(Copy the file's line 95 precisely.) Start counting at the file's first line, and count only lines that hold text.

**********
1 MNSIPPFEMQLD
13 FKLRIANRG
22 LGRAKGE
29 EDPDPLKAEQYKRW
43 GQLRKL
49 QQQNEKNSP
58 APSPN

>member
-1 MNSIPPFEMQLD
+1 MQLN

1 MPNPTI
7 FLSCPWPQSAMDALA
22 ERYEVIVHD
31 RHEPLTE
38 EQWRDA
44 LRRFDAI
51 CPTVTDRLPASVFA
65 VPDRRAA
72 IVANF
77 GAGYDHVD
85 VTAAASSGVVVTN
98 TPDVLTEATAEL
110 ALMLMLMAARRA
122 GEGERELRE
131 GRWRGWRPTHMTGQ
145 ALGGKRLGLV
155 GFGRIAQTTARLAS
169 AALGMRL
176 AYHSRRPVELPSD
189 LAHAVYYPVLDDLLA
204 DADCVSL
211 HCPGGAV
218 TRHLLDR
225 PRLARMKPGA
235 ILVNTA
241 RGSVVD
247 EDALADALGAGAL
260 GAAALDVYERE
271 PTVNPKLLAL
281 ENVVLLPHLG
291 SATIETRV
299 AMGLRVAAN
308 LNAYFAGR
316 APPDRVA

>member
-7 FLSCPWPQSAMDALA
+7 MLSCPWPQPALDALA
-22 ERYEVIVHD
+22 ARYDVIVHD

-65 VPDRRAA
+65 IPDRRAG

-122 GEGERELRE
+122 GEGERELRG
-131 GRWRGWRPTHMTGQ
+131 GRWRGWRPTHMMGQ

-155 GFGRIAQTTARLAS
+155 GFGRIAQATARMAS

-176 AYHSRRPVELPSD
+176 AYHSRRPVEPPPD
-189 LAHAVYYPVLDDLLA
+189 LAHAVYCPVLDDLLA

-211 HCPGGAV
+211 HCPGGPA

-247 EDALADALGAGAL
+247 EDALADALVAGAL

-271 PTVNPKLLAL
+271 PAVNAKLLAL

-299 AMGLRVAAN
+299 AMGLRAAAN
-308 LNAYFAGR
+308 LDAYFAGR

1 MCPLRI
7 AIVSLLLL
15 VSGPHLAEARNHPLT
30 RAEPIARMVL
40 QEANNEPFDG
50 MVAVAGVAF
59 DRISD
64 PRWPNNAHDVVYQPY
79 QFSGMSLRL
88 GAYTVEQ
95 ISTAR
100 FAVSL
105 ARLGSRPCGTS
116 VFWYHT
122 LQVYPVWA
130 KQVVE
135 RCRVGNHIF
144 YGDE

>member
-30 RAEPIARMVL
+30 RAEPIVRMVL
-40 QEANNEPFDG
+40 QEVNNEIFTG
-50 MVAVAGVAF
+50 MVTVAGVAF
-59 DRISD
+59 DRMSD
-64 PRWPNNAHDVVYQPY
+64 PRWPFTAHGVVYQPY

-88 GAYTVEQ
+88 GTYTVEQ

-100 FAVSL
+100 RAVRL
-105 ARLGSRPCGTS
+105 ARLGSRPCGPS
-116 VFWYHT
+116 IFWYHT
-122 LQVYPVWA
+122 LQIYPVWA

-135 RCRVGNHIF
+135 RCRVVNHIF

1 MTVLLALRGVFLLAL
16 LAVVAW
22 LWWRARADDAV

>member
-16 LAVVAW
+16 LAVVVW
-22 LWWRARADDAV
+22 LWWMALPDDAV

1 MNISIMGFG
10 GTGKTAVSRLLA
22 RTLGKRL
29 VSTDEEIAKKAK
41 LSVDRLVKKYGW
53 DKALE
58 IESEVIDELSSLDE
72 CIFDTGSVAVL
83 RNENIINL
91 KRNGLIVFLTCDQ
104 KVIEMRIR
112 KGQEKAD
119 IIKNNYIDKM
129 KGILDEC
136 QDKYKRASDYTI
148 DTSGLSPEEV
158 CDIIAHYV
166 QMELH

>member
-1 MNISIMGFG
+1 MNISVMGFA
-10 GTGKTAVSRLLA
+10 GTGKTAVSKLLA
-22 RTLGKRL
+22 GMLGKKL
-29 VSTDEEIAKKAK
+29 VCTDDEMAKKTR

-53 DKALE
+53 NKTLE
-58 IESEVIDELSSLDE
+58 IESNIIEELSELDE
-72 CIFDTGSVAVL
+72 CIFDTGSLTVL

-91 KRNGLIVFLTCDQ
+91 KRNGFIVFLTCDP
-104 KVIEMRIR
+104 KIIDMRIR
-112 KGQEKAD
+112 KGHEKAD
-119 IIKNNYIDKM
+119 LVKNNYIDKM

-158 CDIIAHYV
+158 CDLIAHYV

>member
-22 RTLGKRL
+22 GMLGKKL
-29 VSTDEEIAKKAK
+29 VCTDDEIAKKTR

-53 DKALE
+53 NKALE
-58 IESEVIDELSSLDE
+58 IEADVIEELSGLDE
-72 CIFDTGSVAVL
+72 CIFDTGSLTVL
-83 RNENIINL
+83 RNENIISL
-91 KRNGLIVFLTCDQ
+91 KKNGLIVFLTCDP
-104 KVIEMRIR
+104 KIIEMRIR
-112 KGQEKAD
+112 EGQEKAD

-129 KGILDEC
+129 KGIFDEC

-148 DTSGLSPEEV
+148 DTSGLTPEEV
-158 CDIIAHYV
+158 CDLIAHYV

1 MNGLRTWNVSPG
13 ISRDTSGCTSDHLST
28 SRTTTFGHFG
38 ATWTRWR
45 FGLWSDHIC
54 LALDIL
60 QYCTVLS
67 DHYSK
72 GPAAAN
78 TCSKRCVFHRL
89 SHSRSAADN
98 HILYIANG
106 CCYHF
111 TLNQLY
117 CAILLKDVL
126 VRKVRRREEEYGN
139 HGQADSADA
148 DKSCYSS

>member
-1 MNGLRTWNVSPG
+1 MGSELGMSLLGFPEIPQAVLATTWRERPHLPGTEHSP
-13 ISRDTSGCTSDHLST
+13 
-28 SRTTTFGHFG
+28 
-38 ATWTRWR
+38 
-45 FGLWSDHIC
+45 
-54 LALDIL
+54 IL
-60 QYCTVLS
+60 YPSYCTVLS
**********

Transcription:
-50 MVAVAGVAF